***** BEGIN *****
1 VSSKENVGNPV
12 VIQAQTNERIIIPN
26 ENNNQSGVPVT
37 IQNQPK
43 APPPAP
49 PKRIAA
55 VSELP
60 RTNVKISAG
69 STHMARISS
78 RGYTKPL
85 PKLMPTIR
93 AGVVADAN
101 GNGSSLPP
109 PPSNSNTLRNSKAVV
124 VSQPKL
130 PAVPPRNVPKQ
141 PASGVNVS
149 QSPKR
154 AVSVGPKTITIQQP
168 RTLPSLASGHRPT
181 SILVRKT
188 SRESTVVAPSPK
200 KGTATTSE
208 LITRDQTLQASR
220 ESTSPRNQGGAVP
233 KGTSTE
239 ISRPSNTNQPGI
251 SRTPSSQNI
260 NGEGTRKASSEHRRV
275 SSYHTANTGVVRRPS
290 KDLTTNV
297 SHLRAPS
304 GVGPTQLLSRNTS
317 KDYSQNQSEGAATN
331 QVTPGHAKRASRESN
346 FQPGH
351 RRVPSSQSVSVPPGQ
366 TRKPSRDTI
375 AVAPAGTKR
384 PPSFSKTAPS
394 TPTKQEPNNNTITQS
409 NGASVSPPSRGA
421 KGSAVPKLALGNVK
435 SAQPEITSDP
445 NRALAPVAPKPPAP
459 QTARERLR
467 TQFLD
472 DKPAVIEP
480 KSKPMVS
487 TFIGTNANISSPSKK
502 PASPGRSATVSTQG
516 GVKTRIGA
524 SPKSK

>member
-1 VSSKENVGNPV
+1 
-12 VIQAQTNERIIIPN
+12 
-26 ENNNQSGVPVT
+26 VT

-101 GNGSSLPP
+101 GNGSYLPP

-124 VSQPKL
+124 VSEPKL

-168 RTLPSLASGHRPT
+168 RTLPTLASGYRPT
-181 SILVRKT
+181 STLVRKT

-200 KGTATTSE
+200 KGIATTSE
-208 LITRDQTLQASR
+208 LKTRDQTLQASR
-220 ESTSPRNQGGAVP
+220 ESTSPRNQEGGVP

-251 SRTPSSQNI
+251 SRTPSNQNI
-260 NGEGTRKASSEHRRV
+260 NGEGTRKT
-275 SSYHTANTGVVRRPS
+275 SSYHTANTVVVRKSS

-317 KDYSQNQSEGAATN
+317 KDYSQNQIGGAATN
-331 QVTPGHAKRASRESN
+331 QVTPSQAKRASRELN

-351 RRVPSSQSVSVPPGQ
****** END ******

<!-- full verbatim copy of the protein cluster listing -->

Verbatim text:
1 VSSKENVGNPV
12 VIQAQTNERIIIPN
26 ENNNQSGVPVT
37 IQNQPK
43 APPPAP
49 PKRIAA
55 VSELP
60 RTNVKISAG
69 STHMARISS
78 RGYTKPL
85 PKLMPTIR
93 AGVVADAN
101 GNGSSLPP
109 PPSNSNTLRNSKAVV
124 VSQPKL
130 PAVPPRNVPKQ
141 PASGVNVS
149 QSPKR
154 AVSVGPKTITIQQP
168 RTLPSLASGHRPT
181 SILVRKT
188 SRESTVVAPSPK
200 KGTATTSE
208 LITRDQTLQASR
220 ESTSPRNQGGAVP
233 KGTSTE
239 ISRPSNTNQPGI
251 SRTPSSQNI
260 NGEGTRKASSEHRRV
275 SSYHTANTGVVRRPS
290 KDLTTNV
297 SHLRAPS
304 GVGPTQLLSRNTS
317 KDYSQNQSEGAATN
331 QVTPGHAKRASRESN
346 FQPGH
351 RRVPSSQSVSVPPGQ
366 TRKPSRDTI
375 AVAPAGTKR
384 PPSFSKTAPS
394 TPTKQEPNNNTITQS
409 NGASVSPPSRGA
421 KGSAVPKLALGNVK
435 SAQPEITSDP
445 NRALAPVAPKPPAP
459 QTARERLR
467 TQFLD
472 DKPAVIEP
480 KSKPMVS
487 TFIGTNANISSPSKK
502 PASPGRSATVSTQG
516 GVKTRIGA
524 SPKSK

>member
-1 VSSKENVGNPV
+1 
-12 VIQAQTNERIIIPN
+12 
-26 ENNNQSGVPVT
+26 VT

-101 GNGSSLPP
+101 GNGSYLPP

-124 VSQPKL
+124 VSEPKL

-168 RTLPSLASGHRPT
+168 RTLPTLASGYRPT
-181 SILVRKT
+181 STLVRKT

-200 KGTATTSE
+200 KGIATTSE
-208 LITRDQTLQASR
+208 LKTRDQTLQASR
-220 ESTSPRNQGGAVP
+220 ESTSPRNQEGGVP

-251 SRTPSSQNI
+251 SRTPSNQNI
-260 NGEGTRKASSEHRRV
+260 NGEGTRKT
-275 SSYHTANTGVVRRPS
+275 SSYHTANTVVVRKSS

-317 KDYSQNQSEGAATN
+317 KDYSQNQIGGAATN
-331 QVTPGHAKRASRESN
+331 QVTPSQAKRASRELN

-351 RRVPSSQSVSVPPGQ